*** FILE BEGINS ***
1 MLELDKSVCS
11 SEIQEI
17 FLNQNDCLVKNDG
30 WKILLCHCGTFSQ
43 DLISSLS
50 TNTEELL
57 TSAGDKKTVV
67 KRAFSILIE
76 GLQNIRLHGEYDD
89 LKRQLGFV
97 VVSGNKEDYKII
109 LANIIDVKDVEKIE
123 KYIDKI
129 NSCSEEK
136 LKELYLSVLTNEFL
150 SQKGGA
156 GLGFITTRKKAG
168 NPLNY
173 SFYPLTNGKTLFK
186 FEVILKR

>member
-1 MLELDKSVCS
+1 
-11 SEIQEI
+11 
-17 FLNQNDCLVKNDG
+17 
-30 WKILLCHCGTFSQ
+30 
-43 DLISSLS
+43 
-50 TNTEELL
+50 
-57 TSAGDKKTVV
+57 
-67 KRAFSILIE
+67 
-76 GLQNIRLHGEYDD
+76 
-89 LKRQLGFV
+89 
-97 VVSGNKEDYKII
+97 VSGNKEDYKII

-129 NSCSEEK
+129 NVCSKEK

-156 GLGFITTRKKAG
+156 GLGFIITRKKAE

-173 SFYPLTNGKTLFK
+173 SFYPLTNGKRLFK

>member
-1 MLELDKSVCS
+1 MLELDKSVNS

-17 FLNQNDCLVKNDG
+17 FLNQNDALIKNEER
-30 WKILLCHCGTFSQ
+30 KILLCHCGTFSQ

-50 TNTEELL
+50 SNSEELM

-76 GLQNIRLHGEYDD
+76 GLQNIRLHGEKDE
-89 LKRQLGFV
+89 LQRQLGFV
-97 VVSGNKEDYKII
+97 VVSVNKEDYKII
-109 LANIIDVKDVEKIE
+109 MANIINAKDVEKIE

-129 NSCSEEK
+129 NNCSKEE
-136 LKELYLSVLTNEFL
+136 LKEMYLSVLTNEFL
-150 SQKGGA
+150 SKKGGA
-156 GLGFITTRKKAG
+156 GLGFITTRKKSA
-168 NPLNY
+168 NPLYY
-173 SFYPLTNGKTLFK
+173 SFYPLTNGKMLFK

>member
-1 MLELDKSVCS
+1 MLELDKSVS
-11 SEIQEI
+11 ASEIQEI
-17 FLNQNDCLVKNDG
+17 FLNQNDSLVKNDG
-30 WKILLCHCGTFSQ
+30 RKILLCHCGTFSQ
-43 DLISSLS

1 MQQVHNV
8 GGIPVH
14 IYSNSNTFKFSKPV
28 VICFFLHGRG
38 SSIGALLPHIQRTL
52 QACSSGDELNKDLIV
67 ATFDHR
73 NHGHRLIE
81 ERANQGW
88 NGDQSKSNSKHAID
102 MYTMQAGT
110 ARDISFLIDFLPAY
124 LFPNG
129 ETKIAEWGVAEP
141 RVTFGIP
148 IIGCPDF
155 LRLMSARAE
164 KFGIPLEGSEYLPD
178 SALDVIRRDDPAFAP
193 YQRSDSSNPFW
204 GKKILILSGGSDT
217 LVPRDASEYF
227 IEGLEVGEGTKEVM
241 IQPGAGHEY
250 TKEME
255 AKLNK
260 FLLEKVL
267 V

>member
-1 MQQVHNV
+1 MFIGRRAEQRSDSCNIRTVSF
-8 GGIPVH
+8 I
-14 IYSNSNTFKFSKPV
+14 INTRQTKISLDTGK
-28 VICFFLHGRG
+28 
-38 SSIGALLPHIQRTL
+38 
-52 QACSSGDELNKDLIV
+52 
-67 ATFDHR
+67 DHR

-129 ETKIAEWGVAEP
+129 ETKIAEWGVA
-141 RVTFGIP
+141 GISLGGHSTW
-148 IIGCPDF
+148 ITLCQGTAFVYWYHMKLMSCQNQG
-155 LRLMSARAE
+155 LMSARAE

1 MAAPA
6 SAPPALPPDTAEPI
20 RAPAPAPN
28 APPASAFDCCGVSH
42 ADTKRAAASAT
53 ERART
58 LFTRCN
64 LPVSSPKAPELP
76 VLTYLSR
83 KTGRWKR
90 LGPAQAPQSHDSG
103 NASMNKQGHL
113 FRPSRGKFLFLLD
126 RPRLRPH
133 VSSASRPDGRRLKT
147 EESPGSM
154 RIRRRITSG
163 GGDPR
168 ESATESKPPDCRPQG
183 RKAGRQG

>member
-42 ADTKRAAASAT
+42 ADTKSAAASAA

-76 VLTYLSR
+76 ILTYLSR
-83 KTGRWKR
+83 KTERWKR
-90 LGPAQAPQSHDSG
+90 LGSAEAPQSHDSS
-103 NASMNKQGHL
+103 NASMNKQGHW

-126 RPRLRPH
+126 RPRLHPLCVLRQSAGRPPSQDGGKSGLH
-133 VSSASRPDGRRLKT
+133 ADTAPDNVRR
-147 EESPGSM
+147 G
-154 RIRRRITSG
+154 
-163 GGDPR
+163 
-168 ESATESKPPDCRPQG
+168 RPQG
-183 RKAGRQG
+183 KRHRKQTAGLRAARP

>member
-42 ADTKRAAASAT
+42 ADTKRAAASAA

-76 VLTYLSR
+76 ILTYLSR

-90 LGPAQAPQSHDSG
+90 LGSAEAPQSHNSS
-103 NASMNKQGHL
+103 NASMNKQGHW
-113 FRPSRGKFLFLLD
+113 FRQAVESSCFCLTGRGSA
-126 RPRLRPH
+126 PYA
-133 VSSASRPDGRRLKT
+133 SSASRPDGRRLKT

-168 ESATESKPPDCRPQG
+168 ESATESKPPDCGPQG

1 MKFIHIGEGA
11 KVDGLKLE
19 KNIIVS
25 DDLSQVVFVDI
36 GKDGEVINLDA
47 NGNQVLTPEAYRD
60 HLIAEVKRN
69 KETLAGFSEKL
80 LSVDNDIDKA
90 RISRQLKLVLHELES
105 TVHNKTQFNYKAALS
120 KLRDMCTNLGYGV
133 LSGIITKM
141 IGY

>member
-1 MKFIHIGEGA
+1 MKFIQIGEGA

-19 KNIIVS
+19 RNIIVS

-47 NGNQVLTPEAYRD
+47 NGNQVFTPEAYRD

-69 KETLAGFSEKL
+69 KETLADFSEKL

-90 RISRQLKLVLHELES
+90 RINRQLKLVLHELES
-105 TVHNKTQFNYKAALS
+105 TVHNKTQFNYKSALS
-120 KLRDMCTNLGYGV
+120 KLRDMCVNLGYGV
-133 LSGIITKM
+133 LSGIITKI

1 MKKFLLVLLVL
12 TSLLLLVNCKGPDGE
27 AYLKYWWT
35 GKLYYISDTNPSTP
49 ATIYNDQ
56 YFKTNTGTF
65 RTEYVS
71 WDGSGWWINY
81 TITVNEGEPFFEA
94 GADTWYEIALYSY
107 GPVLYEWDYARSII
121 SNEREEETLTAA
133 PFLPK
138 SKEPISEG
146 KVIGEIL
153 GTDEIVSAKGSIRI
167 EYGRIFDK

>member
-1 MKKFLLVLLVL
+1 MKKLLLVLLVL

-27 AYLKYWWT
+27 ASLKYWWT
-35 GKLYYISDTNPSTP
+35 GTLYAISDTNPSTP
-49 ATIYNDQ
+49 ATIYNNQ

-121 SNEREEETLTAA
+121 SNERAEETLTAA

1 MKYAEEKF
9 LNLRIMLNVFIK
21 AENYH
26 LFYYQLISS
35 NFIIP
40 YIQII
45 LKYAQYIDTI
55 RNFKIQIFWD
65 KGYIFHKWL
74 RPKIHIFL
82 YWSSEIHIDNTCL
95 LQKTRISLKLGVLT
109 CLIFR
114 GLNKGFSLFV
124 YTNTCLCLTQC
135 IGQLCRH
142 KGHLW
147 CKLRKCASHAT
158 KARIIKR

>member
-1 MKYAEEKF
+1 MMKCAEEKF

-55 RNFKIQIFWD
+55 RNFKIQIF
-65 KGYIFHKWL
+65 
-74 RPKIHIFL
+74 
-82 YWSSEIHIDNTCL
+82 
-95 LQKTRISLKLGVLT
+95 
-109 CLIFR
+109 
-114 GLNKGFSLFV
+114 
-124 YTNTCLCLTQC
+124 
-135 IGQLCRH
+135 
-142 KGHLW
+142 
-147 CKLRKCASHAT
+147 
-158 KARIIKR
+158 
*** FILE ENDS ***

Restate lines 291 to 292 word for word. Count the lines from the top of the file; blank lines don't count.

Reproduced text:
-95 LQKTRISLKLGVLT
+95 